Win Win

"You're ... Scott ... Templeton?"

Win Win is a complex, satisfying new comedy-drama from the multi-talented Thomas McCarthy, director of The Station Agent and The Visitor, writer of Up, and star of The Wire (he played the deplorable journalist Scott Templeton in the landmark show’s fifth and final season).

In Win Win, Paul Giamatti stars as Mike Flaherty, a stressed-out suburban attorney struggling with a failing practice in the midst of our recent economic depression; not only are clients drying up, but his office is falling to bits. In his spare time, he coaches the local high school’s wrestling team, but – quelle surprise – they are failing as well. One day, out of desperation, Mike takes the morally dubious decision to become the legal guardian of a wealthy yet ailing client Leo (played by Rocky’s Burt Young), guaranteeing him an extra $1500 per month carers fee. The issue is, to take Leo on, he must uproot the old man from the house which he wants to stay living in and transplant him into a care home.

McCarthy needed an actor who could pull off such a queasy act without earning the automatic revulsion of the audience, and nobody is better qualified than the wonderful Paul Giamatti. With his baggy eyes, sadsack demeanour and shambolic gait, Giamatti simply engenders sympathy. I have been a huge fan since the first time I saw him in 2003’s American Splendor, and he is on top form here, fully convincing as a fundamentally good man driven to extreme measures, but simultaneously able to convince himself that what he’s doing isn’t so bad.

Flaherty’s plan seems to be working OK until one day, without warning, Leo’s scruffy, cigarette-smoking 16-year-old grandson Kyle (Alex Shaffer – looking disconcertingly like a young Fernando Torres) shows up looking for his Grandfather, having run away from his “druggy” mother. Flaherty takes Kyle in, soon to discover that he is the answer to his wrestling team’s problems. The exact details of Kyle’s backstory are cleverly withheld for a long time, thus creating a satisfying aura of suspense around his character. His black eye remains unexplained, and his behaviour jars with what we expect of him. He is polite in conversation and rigidly disciplined about his fitness regime. His youthful dedication and professionalism serve as an inspiration to Flaherty, who struggles on a daily basis to withhold his deception, while his life seems to be improving.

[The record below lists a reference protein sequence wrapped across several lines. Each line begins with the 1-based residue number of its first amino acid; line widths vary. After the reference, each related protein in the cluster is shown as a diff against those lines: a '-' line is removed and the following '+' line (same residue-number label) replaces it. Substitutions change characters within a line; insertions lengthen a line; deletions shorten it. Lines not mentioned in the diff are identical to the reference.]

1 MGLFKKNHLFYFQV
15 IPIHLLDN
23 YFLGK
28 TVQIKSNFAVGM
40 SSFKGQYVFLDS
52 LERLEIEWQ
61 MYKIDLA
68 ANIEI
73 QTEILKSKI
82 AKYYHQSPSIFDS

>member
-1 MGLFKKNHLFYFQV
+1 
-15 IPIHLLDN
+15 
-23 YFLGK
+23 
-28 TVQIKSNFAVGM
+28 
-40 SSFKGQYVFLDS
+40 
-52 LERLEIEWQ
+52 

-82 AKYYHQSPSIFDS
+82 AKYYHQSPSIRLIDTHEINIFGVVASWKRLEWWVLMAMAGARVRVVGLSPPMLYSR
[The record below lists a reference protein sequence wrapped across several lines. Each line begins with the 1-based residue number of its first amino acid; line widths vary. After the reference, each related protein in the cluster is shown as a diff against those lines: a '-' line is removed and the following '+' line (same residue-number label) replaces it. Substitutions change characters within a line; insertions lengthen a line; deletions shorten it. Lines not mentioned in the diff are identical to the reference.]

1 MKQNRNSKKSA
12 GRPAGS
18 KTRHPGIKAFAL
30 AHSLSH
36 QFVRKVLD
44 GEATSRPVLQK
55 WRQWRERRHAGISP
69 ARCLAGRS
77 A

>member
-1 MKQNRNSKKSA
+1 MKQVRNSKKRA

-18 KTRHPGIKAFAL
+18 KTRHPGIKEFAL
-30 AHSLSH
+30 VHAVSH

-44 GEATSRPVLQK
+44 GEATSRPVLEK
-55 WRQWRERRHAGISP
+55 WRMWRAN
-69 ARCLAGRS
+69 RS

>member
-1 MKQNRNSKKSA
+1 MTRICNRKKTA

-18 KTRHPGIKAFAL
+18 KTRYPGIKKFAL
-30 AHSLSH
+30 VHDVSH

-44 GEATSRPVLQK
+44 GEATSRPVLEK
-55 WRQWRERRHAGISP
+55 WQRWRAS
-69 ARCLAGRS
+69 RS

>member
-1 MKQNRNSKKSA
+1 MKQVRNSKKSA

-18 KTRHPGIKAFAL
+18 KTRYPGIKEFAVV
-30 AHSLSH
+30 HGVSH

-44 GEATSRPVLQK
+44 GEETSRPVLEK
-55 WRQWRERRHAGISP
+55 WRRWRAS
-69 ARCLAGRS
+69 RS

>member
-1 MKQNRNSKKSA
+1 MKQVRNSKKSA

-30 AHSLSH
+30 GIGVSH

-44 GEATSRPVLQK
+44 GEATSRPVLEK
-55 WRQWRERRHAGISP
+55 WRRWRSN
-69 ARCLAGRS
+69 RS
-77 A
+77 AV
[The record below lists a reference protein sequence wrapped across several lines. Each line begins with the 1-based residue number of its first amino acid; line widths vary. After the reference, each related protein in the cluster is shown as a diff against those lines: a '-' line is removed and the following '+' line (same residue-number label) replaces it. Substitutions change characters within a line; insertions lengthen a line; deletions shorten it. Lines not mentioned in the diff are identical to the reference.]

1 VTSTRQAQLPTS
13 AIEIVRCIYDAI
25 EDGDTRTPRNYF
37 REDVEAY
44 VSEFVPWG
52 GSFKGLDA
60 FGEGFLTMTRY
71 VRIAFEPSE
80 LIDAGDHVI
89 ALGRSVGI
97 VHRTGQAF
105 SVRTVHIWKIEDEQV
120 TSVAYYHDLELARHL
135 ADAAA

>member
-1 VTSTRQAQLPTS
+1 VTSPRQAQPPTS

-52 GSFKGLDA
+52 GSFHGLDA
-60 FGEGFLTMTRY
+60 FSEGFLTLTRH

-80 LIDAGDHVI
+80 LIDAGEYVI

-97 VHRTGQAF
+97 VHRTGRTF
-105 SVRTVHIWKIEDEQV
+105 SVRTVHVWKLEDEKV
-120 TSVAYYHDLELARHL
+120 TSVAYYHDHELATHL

With a plot largely free of major twists and turns, Win Win is all about the characters, and each one is shaded beautifully, McCarthy coaxing fine performances from each and every member of his cast. Another Wire alumnus, Amy Ryan (as Giamatti’s Jon Bon Jovi-loving Jersey wife Jackie) is superb; tough, sensitive and very likeable.  Bobby Cannavale is a revelation as Mike’s recently divorced best friend Terry, a hyperactive, lovable manchild with ever-so-slightly homoerotic tendencies. In a less crucial supporting role, Arrested Development’s Jeffrey Tambor is, as ever, amusingly bone-dry as Mike’s wrestling colleague.

Win Win is a movie for modern times, an ultimately cheering melange of Arthur Miller and Robert Altman. With an undercurrent of such desperation and sadness, McCarthy wisely layers the film with a light, positive sheen. The sleepy suburban milieu is calming, bromances abound, and the characters all feel real. Win Win certainly has the courage of its convictions, too. Just when you’re shaking your fist at the screen, worried that McCarthy, in the final moments, has succumbed to the temptation to tap out with a feelgood deus-ex-machina sweetener, he pulls the rug with a perfectly judged final shot that echoes Kyle’s wrestling mantra for success: “WHATEVER THE FUCK IT TAKES”.

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